Jul 5 – 12, 2017
Venice, Italy
Europe/Zurich timezone
Get the schedule and slides on your phone/tablet using the Conference4me app

Naturalness and light Higgsinos: why ILC is the right machine for SUSY discovery

Jul 7, 2017, 5:15 PM
Room Welles (Palazzo del Casinò)

Room Welles

Palazzo del Casinò

Parallel Talk Higgs and New Physics Higgs and new physics


Ms Suvi-Leena Lehtinen (DESY) Suvi-Leena Lehtinen (DESY)


Radiatively-driven natural Supersymmetry, a theoretically and experimentally well-motivated framework, centers around the predicted existence of four light, nearly mass-degenerate Higgsinos with mass $\sim 100-200$ GeV (not too far above $m_Z$). Their small mass splittings of at most 20 GeV implies very little visible energy of accompanying Standard Model particles decayed from heavier Higgsinos. Given that other SUSY particles are considerably heavy, this makes detection challenging at hadron colliders. On the other hand, the clean environment of an electron-positron collider with $\sqrt{s}>2m_{Higgsino}$ would enable a decisive search of these required Higgsinos, and thus either the discovery or exclusion of natural SUSY. We present a detailed simulation study of precision measurements of Higgsino masses and production cross sections at $\sqrt{s}$ = 500 GeV of the proposed International Linear Collider currently under consideration for construction in Japan. The study is based on a Geant4 simulation of the International Large Detector concept. We examine several benchmark points just beyond the HL-LHC reach, with a mass spectrum containing four light Higgsinos directly accessible by the ILC, and the mass differences between the lightest SUSY particle and the heavier states ranging from about 4 to 20 GeV. It can be shown that their masses and production cross sections are able to be precisely measured to approximately 1% precision or better. These precise measurements allow for extracting the underlying weak scale SUSY parameters. The fitted parameters give predictions for the masses of heavier SUSY states, which provide motivation for future high-energy colliders. Additionally, dark matter properties may be derived. Evolution of the measured gaugino masses to high energies should allow one to distinguish the hypothesis of gaugino mass unification from other compelling possibilities such as mirage mediation.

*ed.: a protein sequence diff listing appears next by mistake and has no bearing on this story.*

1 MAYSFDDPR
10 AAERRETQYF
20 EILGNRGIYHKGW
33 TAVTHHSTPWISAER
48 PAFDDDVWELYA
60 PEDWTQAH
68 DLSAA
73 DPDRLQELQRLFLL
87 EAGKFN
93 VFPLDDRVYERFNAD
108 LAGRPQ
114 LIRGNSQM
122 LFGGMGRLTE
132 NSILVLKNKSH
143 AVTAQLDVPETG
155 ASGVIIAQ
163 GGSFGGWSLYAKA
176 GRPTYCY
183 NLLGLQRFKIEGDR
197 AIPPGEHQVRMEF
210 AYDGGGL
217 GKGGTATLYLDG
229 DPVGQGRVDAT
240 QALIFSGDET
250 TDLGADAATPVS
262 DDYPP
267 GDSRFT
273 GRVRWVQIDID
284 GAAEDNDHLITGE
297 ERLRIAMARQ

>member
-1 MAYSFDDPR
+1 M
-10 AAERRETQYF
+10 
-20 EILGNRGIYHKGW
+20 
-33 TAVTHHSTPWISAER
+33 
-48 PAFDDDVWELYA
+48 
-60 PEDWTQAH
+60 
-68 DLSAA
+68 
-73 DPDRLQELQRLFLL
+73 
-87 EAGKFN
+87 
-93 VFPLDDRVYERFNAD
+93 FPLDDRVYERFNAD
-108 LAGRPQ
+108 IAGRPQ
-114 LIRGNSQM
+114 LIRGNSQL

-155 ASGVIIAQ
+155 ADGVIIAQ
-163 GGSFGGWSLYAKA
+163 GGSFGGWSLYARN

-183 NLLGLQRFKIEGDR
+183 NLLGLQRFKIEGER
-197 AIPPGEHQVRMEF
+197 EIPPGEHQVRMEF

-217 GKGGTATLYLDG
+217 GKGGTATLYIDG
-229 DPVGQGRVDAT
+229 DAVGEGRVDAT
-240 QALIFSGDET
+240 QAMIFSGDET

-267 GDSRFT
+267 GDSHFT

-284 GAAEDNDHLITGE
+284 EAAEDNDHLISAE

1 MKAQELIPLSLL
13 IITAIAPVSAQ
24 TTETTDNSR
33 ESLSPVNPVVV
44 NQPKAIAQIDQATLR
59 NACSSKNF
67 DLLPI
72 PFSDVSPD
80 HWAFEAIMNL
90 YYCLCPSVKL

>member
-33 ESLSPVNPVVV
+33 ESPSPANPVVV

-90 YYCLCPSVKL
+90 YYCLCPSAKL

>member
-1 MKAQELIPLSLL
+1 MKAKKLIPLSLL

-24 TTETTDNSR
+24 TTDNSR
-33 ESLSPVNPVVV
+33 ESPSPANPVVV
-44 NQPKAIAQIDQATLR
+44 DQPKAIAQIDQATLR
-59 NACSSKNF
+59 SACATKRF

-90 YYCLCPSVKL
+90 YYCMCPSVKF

Primary authors

Dr Jacqueline Yan (KEK) Prof. Jenny List (DESY) Dr Mikael Berggren (DESY) Prof. Howard Baer (Univ of Oklahoma) Dr Tomohiko Tanabe (Univ of Tokyo) Prof. Keisuke Fujii (KEK)

Presentation materials